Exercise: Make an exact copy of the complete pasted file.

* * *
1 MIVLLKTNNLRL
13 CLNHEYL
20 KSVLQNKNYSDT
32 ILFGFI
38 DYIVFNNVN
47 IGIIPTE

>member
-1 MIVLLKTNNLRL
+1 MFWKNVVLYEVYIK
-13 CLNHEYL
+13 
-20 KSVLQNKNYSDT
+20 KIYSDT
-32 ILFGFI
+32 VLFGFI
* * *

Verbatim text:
1 MIVLLKTNNLRL
13 CLNHEYL
20 KSVLQNKNYSDT
32 ILFGFI
38 DYIVFNNVN
47 IGIIPTE

>member
-1 MIVLLKTNNLRL
+1 MFWKNVVLYEVYIK
-13 CLNHEYL
+13 
-20 KSVLQNKNYSDT
+20 KIYSDT
-32 ILFGFI
+32 VLFGFI